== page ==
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Harris Corporation contracted for support MQ-25 unmanned tanker for U.S. Navy

Posted by Dylan Malyasov on


U.S. leader in tactical communications, geospatial systems, services Harris Corporation has been awarded a contract by the Boeing Company to partner with Boeing AvionX in supplying the mission management open systems processor for the MQ-25 unmanned aerial refueling program.

“Harris and Boeing have invested substantial R&D to develop affordable, high-performance solutions that allow for faster and easier upgrades,” said Ed Zoiss, president, Harris Electronic Systems. “This contract reaffirms Harris’ strategy to leverage open systems processors into new platforms.”

The mission management processor is based on an advanced open systems architecture solution and commercial-off-the-shelf (COTS) technology. The mission management processor manages sensor and communications functions on the MQ-25, providing the onboard processing capacity necessary to support advanced computing needs. Harris will provide hardware and firmware in conjunction with Boeing’s open systems architecture solution.

The MQ-25 is the U.S. Navy’s first operational carrier-based unmanned aircraft and is designed to provide a much-needed refueling capability. The contract supports Boeing’s engineering and manufacturing development program to provide four MQ-25 aircraft to the U.S. Navy for Initial Operational Capability by 2024.

Harris has been a supplier to Boeing since the 1980s on a wide range of military aircraft, munition, and satellite programs. This latest contract will continue job growth for Harris in Florida, which is a supplier of mission management processors to Boeing and other major aircraft programs.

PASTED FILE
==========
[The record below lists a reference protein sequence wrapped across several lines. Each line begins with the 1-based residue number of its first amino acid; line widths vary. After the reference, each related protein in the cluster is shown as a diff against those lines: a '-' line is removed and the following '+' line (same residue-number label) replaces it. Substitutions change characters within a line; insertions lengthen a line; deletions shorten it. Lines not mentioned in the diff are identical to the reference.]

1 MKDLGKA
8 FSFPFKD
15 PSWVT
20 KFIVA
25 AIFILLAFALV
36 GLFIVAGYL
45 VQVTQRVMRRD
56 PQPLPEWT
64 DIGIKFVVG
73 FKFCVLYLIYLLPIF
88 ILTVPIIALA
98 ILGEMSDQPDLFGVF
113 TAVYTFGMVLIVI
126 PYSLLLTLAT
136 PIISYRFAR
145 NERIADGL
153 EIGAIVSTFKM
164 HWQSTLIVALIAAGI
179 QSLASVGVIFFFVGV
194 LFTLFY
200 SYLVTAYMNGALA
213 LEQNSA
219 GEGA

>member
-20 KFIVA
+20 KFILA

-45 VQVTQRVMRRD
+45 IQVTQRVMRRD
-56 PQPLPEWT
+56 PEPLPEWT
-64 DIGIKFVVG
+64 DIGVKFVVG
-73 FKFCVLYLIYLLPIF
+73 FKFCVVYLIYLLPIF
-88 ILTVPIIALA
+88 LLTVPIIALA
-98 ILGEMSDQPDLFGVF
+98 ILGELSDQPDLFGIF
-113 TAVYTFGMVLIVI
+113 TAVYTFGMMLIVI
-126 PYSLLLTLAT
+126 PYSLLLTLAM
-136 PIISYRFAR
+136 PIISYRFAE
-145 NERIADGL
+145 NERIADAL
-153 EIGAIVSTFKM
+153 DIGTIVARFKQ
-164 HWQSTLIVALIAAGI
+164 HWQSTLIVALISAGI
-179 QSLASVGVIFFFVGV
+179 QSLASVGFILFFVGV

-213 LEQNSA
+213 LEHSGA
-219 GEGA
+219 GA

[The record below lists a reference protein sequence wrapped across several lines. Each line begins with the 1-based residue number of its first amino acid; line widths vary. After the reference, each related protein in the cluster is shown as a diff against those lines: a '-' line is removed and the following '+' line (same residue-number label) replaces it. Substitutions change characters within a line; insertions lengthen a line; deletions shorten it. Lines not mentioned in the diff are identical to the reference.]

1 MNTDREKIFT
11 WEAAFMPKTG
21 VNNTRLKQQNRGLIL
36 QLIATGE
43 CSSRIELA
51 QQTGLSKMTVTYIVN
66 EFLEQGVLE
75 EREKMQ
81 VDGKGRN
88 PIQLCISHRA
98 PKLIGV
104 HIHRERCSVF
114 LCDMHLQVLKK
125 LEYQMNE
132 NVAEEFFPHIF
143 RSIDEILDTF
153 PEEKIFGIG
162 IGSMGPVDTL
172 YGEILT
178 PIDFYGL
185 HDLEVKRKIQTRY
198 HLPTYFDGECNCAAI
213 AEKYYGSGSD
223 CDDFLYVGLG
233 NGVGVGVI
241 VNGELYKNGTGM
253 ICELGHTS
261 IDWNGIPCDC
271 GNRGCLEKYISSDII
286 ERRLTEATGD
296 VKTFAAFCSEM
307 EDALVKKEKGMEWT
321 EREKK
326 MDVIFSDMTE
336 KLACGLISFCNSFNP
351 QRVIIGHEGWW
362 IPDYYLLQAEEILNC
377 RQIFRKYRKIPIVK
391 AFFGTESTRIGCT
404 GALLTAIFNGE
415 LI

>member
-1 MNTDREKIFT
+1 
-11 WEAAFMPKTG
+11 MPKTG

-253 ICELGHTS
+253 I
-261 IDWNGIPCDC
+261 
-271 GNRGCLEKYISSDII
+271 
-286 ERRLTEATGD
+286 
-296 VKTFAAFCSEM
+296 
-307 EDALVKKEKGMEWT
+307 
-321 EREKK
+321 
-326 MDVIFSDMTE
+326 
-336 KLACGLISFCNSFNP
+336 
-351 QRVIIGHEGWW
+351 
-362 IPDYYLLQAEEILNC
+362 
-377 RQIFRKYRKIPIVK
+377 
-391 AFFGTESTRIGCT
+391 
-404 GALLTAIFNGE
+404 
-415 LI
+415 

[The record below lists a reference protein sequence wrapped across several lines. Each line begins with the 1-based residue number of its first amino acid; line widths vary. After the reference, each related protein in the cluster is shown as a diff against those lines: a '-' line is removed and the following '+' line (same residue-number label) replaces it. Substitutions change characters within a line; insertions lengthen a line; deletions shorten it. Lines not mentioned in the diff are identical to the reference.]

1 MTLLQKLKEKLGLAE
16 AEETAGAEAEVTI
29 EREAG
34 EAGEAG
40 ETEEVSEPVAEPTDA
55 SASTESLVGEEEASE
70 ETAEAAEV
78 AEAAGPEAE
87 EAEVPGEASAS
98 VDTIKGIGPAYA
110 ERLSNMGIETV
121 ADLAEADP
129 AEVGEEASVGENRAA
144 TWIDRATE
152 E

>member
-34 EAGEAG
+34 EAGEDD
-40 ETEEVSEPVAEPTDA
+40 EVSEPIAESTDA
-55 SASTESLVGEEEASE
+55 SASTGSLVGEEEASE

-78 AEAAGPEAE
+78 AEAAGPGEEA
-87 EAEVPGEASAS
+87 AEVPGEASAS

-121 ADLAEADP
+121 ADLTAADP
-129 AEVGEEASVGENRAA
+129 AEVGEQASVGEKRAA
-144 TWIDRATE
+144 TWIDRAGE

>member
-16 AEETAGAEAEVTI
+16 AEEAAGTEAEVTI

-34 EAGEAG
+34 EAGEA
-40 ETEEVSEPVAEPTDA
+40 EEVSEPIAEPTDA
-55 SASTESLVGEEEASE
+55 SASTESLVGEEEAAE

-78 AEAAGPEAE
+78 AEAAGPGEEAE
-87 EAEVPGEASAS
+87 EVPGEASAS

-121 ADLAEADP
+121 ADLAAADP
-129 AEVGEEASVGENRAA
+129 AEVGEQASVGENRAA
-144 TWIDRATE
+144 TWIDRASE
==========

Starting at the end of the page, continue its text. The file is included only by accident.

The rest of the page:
“The MQ-25 program is vital because it will help the U.S. Navy extend the range of the carrier air wing, and Boeing and our industry team is all-in on delivering this capability,” said Dave Bujold, Boeing’s MQ-25 program director. “The work we’re doing is also foundational for the future of Boeing – where we’re building autonomous systems from seabed to space.”

Harris Corporation contracted for support MQ-25 unmanned tanker for U.S. Navy

Posted by Dylan Malyasov on


U.S. leader in tactical communications, geospatial systems, services Harris Corporation has been awarded a contract by the Boeing Company to partner with Boeing AvionX in supplying the mission management open systems processor for the MQ-25 unmanned aerial refueling program.

“Harris and Boeing have invested substantial R&D to develop affordable, high-performance solutions that allow for faster and easier upgrades,” said Ed Zoiss, president, Harris Electronic Systems. “This contract reaffirms Harris’ strategy to leverage open systems processors into new platforms.”

The mission management processor is based on an advanced open systems architecture solution and commercial-off-the-shelf (COTS) technology. The mission management processor manages sensor and communications functions on the MQ-25, providing the onboard processing capacity necessary to support advanced computing needs. Harris will provide hardware and firmware in conjunction with Boeing’s open systems architecture solution.

The MQ-25 is the U.S. Navy’s first operational carrier-based unmanned aircraft and is designed to provide a much-needed refueling capability. The contract supports Boeing’s engineering and manufacturing development program to provide four MQ-25 aircraft to the U.S. Navy for Initial Operational Capability by 2024.

Harris has been a supplier to Boeing since the 1980s on a wide range of military aircraft, munition, and satellite programs. This latest contract will continue job growth for Harris in Florida, which is a supplier of mission management processors to Boeing and other major aircraft programs.

“The MQ-25 program is vital because it will help the U.S. Navy extend the range of the carrier air wing, and Boeing and our industry team is all-in on delivering this capability,” said Dave Bujold, Boeing’s MQ-25 program director. “The work we’re doing is also foundational for the future of Boeing – where we’re building autonomous systems from seabed to space.”

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